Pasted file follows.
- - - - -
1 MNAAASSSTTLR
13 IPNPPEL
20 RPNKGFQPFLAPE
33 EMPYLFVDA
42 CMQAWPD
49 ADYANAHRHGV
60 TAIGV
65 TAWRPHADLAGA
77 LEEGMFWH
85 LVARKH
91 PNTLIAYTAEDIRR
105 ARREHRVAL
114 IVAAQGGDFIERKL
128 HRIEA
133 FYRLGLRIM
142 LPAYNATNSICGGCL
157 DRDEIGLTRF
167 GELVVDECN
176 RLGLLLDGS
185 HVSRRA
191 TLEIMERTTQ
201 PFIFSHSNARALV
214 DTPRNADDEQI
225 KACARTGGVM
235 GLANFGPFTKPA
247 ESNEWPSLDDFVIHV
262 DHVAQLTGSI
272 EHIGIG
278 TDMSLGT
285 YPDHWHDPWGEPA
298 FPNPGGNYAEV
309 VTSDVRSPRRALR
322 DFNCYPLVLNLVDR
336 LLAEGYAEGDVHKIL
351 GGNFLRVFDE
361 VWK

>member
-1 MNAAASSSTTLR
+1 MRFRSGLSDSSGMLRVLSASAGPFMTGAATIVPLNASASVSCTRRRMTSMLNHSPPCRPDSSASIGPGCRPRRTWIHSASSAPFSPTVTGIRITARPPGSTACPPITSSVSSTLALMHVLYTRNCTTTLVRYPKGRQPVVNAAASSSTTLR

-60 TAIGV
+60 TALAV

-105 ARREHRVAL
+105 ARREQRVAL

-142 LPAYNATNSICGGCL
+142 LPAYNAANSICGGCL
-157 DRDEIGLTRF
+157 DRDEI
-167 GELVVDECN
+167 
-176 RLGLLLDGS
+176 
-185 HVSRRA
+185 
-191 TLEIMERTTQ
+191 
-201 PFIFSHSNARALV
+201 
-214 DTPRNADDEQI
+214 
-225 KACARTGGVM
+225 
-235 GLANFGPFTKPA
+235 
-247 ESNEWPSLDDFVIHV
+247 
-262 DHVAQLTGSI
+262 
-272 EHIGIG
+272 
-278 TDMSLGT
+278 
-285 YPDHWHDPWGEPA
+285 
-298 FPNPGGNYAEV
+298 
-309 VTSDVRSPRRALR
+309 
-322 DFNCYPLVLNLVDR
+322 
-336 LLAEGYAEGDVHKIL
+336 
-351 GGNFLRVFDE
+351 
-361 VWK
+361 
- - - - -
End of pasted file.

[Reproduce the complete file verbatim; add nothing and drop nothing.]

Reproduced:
1 MNAAASSSTTLR
13 IPNPPEL
20 RPNKGFQPFLAPE
33 EMPYLFVDA
42 CMQAWPD
49 ADYANAHRHGV
60 TAIGV
65 TAWRPHADLAGA
77 LEEGMFWH
85 LVARKH
91 PNTLIAYTAEDIRR
105 ARREHRVAL
114 IVAAQGGDFIERKL
128 HRIEA
133 FYRLGLRIM
142 LPAYNATNSICGGCL
157 DRDEIGLTRF
167 GELVVDECN
176 RLGLLLDGS
185 HVSRRA
191 TLEIMERTTQ
201 PFIFSHSNARALV
214 DTPRNADDEQI
225 KACARTGGVM
235 GLANFGPFTKPA
247 ESNEWPSLDDFVIHV
262 DHVAQLTGSI
272 EHIGIG
278 TDMSLGT
285 YPDHWHDPWGEPA
298 FPNPGGNYAEV
309 VTSDVRSPRRALR
322 DFNCYPLVLNLVDR
336 LLAEGYAEGDVHKIL
351 GGNFLRVFDE
361 VWK

>member
-1 MNAAASSSTTLR
+1 MRFRSGLSDSSGMLRVLSASAGPFMTGAATIVPLNASASVSCTRRRMTSMLNHSPPCRPDSSASIGPGCRPRRTWIHSASSAPFSPTVTGIRITARPPGSTACPPITSSVSSTLALMHVLYTRNCTTTLVRYPKGRQPVVNAAASSSTTLR

-60 TAIGV
+60 TALAV

-105 ARREHRVAL
+105 ARREQRVAL

-142 LPAYNATNSICGGCL
+142 LPAYNAANSICGGCL
-157 DRDEIGLTRF
+157 DRDEI
-167 GELVVDECN
+167 
-176 RLGLLLDGS
+176 
-185 HVSRRA
+185 
-191 TLEIMERTTQ
+191 
-201 PFIFSHSNARALV
+201 
-214 DTPRNADDEQI
+214 
-225 KACARTGGVM
+225 
-235 GLANFGPFTKPA
+235 
-247 ESNEWPSLDDFVIHV
+247 
-262 DHVAQLTGSI
+262 
-272 EHIGIG
+272 
-278 TDMSLGT
+278 
-285 YPDHWHDPWGEPA
+285 
-298 FPNPGGNYAEV
+298 
-309 VTSDVRSPRRALR
+309 
-322 DFNCYPLVLNLVDR
+322 
-336 LLAEGYAEGDVHKIL
+336 
-351 GGNFLRVFDE
+351 
-361 VWK
+361 